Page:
The Earlier Rip Van Winkle(s)

We all love a good legend or fable.  One of the favorites of Americana is the story of Rip Van Winkle which we all know well.  That legend was from the earliest days of the Colonies and is still read in English classes today.  At least I hope it is.   We have those urban legends that live on in every major city around the country.  Every big city has a lake somewhere and there is always the “lady of the lake” story about tragic love and ghosts.   Those stories are older than many realize.

In the Roman era when the Vandals were marching and conquering much of the former Roman world a new legend was born.  It was in the late 4th or very  early 5th century.  The Romans were already paying tribut to the Vandals to leave Rome itself and the Vandals had descended on Spain and had crossed the Gates of Hercules and were making their way east along the coast of northern Africa.  They had even taken the great city of Carthage.  Again that city was brought low by invaders from across the Meditterranean Sea.  The Christians around the Empire were desperate for succor and relief.  The legend came out of modern day Turkey, the city of Ephesus where so many tourists have strolled when their cruise ship docked near there. 

Much earlier than the Vandals the Roman  Emperor Decius had been persecuting the early Christians without mercy.  To escape the death and destruction seven noble youths of Ephesus hid themselves in a cave in the side of a mountain near the city.  But they were discovered by the Decius and he ordered the entrance sealed with huge stones that could not be moved.   The nobles inside fell into a deep sleep.  Their slumber lasted for 187 years without any aging.   After that passage of time the stones were removed by a new owner of the mountain for a new building.  When the stones were removed the youths awakened and thought they had been asleep for only a few hours.    They believed the persecution was still occurring and their hunger drove them to select one of their number to sneak into town to acquire some food.   Jamblichus was the one selected and he immediately noticed that things had changed.  Nothing was familiar.   He even noticed that a cross was over the main gate to the city.  His clothing was not as others and when he tried to purchase bread the coin he offered was from a Roman Emperor long since dead.  He was dragged before a Judge for his suspicious behavoir.  When he told his story everyone was amazed and realized the great passage of time.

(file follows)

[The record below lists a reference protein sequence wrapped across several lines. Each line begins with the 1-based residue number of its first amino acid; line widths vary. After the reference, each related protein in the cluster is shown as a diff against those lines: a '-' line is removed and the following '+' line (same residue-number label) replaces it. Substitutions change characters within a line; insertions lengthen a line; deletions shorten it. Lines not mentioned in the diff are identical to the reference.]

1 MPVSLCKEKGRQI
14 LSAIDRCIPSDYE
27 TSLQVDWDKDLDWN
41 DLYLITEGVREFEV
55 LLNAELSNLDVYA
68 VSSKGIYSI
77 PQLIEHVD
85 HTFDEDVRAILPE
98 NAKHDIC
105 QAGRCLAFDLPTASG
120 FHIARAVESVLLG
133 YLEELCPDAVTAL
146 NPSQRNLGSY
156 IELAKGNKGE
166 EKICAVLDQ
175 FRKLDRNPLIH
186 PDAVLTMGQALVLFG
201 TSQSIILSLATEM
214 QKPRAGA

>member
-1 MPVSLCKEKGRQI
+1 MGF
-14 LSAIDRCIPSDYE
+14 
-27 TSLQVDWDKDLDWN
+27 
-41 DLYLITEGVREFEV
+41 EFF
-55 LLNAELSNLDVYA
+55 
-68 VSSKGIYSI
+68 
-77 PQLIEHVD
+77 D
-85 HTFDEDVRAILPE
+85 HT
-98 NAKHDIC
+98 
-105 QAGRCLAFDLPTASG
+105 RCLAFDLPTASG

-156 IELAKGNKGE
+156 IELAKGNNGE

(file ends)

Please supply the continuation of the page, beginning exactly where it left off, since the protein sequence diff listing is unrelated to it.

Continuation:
There was a great unproar by the bishop and even the Emperor Theodosius came to visit these miracle men.  They were blessed by the Bishop, told their story and then died.

This legend was translated into many languages and became religious lore for the faithful from Abyssinia to Russia.   The fame even spread beyond the Christian world and the prophet Mahomet used the story as an example of divine revelation in the Koran.    So old Rip didn’t have nearly as old a tale as we might have believed.  The sleeping interval and brief return are old legends. 

You notice that the PIPP program is now going to be for 50 billion?  It was announced with such great fanfare and headlines about being a trillion dollar program to save those banks and remove toxic assets.   The private sector doesn’t want to play with the Government, Inc. goons I reckon.  They have watched the strong arm tactics enough to get the message.   That is 1/20th of the original deal.  You recall the papers all had graphs and charts showing exactly how these investments were going to be made in those partnerships between government and private investors.  I wonder if it will even do the 50 billion.


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Filed under Culture, history

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